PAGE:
Few Americans truly understand the phenomenon of Tintin. Even those Americans who are fans of the series find it hard to understand the almost rock star status that Hergé held during his lifetime, and the pedestal that Tintin himself was put upon. After all, at first glance, the series doesn't seem like that big of a deal: twenty-two graphic novels, two of which are so embarrassingly bad that they have never been released in the United States, plus another partially finished volume. But, as Thompson demonstrates at the very outset of the book in which he recounts the massive awestruck crowds that gathered to witness "Tintin" (in the form of hired actor Henri de Donckers) return from his adventures in the Soviet Union. And Thompson uses this event to show the inherent irony of the Tintin phenomenon as Hergé himself stood by Henri almost unnoticed by the adoring crowd. Hergé was a celebrity cartoonist, but while his name was instantly recognizable by the masses, he was almost completely anonymous.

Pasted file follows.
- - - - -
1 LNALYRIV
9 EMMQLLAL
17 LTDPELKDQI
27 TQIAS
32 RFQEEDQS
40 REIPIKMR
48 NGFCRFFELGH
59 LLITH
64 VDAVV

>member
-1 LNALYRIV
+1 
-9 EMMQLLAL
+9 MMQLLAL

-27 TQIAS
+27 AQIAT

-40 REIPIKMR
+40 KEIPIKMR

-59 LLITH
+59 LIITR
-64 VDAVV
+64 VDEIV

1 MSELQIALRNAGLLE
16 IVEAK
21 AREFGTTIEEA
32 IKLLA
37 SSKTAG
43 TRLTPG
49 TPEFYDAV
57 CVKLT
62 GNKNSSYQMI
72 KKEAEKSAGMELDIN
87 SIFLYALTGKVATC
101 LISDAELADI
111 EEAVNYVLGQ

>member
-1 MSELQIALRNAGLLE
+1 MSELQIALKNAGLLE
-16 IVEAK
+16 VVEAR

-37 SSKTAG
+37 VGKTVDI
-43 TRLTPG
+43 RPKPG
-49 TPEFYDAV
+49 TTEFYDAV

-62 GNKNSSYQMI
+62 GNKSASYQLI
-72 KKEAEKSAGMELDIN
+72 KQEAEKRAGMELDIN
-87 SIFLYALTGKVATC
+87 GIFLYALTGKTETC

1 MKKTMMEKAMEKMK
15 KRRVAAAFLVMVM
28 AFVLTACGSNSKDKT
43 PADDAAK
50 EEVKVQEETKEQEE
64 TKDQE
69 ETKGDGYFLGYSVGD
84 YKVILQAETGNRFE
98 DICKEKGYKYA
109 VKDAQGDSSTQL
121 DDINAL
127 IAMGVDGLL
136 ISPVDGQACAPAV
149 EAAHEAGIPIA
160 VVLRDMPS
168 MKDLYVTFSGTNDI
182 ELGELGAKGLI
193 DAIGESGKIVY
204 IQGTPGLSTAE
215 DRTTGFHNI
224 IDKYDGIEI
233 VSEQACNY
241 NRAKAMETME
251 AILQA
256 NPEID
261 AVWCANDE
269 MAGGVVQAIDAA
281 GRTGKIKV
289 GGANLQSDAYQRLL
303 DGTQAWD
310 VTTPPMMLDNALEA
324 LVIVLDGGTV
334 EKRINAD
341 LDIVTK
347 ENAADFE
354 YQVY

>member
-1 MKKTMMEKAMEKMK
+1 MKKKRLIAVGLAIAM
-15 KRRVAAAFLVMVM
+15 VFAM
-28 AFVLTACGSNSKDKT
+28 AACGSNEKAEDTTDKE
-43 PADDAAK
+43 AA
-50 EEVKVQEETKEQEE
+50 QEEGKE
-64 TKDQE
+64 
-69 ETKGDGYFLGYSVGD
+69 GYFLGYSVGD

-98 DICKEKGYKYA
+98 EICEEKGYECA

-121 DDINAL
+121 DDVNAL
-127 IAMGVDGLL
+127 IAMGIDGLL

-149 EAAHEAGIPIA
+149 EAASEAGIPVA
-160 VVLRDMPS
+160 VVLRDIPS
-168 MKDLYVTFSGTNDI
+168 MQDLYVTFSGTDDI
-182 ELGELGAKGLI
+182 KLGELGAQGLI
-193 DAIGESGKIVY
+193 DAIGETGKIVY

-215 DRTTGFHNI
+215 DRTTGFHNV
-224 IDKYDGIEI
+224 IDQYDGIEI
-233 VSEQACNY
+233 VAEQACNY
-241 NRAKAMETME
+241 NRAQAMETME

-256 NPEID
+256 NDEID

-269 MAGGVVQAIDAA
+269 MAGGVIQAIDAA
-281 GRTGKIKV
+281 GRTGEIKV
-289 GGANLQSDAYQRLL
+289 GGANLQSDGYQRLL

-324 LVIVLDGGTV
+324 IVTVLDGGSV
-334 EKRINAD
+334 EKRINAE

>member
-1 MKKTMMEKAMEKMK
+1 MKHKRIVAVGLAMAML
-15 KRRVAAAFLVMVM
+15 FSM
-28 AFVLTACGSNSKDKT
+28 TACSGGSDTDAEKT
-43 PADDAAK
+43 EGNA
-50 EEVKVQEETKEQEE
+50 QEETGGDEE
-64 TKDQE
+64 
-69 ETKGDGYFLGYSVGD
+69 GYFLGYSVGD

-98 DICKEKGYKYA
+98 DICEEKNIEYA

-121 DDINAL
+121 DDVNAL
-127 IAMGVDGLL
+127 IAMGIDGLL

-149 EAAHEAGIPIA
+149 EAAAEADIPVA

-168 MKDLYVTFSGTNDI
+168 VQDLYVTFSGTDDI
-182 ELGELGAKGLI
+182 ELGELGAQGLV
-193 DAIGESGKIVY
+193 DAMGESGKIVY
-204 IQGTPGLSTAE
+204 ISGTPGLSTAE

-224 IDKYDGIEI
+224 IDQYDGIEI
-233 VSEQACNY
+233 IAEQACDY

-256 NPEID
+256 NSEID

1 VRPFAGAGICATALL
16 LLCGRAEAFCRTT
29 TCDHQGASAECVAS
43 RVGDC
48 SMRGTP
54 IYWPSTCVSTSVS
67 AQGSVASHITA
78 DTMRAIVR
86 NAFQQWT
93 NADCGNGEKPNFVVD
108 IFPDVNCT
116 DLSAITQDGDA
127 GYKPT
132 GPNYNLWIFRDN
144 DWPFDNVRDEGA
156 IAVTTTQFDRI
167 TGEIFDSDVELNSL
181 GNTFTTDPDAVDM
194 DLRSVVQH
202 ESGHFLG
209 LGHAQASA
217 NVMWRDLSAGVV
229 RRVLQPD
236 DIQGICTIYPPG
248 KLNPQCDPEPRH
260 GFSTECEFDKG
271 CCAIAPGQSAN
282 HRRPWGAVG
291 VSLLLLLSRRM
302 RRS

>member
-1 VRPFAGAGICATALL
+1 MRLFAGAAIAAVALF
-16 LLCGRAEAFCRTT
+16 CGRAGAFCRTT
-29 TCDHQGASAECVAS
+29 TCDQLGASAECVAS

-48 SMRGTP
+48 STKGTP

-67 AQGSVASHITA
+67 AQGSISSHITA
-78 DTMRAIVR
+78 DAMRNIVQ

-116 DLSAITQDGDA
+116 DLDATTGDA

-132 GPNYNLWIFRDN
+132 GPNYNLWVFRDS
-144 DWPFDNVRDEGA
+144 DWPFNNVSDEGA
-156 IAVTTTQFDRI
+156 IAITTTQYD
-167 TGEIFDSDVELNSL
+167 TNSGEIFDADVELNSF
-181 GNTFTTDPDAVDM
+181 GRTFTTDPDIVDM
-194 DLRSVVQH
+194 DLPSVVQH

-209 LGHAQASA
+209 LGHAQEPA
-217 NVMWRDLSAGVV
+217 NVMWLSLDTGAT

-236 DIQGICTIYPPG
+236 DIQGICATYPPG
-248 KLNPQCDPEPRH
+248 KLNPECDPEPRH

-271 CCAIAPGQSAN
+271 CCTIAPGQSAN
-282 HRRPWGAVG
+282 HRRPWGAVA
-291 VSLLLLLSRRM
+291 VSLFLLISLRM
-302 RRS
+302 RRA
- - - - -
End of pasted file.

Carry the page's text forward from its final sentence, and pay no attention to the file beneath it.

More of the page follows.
And this dichotomy serves to describe much of the relationship between Hergé and his creation. Tintin was in many ways the child of Hergé's own childhood, reflecting his boyish adventures as a Boy Scout living in a conservative Catholic middle-class neighborhood. But as Hergé grew older, Tintin remained idealized as a youthful adventurer who was always willing to stick up for the little guy and poke his nose in to right an injustice. But as revealed in the book, while Hergé might have aspired to be Tintin, he was not Tintin. The most revealing chapters in the book are those that cover the six books made from strips produced during the Nazi occupation of Belgium during World War II. While Hergé suffered from somewhat unfair accusations of working for the Nazi occupiers, the reality was probably worse for Hergé. The cartoonist regarded himself as a patriot - he had served in Belgium's armed forces that were crushed under the invading Wehrmacht - but it turned out that he was not cut out for resistance work. Whereas Tintin would have almost certainly jumped at the chance to carry the fight to the occupiers, Hergé simply didn't have the stomach for intrigue and covert action.